Financial Reporting and the Law

A new ruling has been issued in the MD&A case that we discussed in our February 3 post. In its latest opinion, the U.S. District Court for the Southern District of Florida denied the defendants’ motion to reconsider the court’s granting partial summary judgment to the SEC. The court reiterated, among other things, that defendant BBX had failed to disclose its internal concerns about the credit risk of its entire commercial residential portfolio. Specifically, BBX did not “disclose the existing trend of crumbling creditworthiness evident in the entire Commercial Residential Loan Portfolio through extensions, loan downgrades, and so on.”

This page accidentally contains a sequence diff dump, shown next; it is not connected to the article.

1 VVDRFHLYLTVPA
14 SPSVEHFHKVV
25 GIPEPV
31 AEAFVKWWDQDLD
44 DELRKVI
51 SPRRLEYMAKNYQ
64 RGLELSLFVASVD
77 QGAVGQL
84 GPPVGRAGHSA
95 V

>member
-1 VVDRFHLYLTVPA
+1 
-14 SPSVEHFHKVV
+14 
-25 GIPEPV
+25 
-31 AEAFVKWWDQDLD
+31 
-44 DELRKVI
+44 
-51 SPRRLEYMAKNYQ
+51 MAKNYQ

The court indicated that simply disclosing that the market may decline in the future—while, at the same time, failing to disclose to investors current known “problematic trends”—is not sufficient disclosure to prevent liability. It found unpersuasive the defendants’ arguments that “they could not have foreseen the sudden crash of the housing market” and that they thought certain “loans would be fine,” given the numerous internal communications indicating that the defendants were worried about such loans. The court concluded that the “[d]efendants do not even come close to satisfying the standard necessary for the [c]ourt to reconsider its ruling granting the SEC partial summary judgment.”